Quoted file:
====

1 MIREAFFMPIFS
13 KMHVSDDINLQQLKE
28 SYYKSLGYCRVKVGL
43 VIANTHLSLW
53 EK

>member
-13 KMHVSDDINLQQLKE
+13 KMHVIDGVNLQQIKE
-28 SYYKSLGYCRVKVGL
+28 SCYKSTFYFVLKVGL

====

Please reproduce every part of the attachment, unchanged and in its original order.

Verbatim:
1 MIREAFFMPIFS
13 KMHVSDDINLQQLKE
28 SYYKSLGYCRVKVGL
43 VIANTHLSLW
53 EK

>member
-13 KMHVSDDINLQQLKE
+13 KMHVIDGVNLQQIKE
-28 SYYKSLGYCRVKVGL
+28 SCYKSTFYFVLKVGL